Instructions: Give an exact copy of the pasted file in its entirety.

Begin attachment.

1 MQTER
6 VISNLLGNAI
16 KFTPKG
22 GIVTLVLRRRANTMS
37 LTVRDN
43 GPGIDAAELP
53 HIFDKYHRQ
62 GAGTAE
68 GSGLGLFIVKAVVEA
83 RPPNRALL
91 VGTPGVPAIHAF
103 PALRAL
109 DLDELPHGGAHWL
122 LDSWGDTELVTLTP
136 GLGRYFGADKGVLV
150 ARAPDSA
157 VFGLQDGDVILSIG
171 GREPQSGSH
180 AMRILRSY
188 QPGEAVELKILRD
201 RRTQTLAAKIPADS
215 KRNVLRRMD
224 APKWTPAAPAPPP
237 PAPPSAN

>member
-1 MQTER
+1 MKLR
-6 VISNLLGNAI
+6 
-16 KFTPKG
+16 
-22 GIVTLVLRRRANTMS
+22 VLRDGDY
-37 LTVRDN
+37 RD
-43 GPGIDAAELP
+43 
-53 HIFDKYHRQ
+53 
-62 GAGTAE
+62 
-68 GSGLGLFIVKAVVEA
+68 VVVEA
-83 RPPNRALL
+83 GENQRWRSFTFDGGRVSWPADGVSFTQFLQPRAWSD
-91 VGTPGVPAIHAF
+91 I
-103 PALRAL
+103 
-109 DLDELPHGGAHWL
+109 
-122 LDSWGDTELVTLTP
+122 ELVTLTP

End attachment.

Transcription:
1 MQTER
6 VISNLLGNAI
16 KFTPKG
22 GIVTLVLRRRANTMS
37 LTVRDN
43 GPGIDAAELP
53 HIFDKYHRQ
62 GAGTAE
68 GSGLGLFIVKAVVEA
83 RPPNRALL
91 VGTPGVPAIHAF
103 PALRAL
109 DLDELPHGGAHWL
122 LDSWGDTELVTLTP
136 GLGRYFGADKGVLV
150 ARAPDSA
157 VFGLQDGDVILSIG
171 GREPQSGSH
180 AMRILRSY
188 QPGEAVELKILRD
201 RRTQTLAAKIPADS
215 KRNVLRRMD
224 APKWTPAAPAPPP
237 PAPPSAN

>member
-1 MQTER
+1 MKLR
-6 VISNLLGNAI
+6 
-16 KFTPKG
+16 
-22 GIVTLVLRRRANTMS
+22 VLRDGDY
-37 LTVRDN
+37 RD
-43 GPGIDAAELP
+43 
-53 HIFDKYHRQ
+53 
-62 GAGTAE
+62 
-68 GSGLGLFIVKAVVEA
+68 VVVEA
-83 RPPNRALL
+83 GENQRWRSFTFDGGRVSWPADGVSFTQFLQPRAWSD
-91 VGTPGVPAIHAF
+91 I
-103 PALRAL
+103 
-109 DLDELPHGGAHWL
+109 
-122 LDSWGDTELVTLTP
+122 ELVTLTP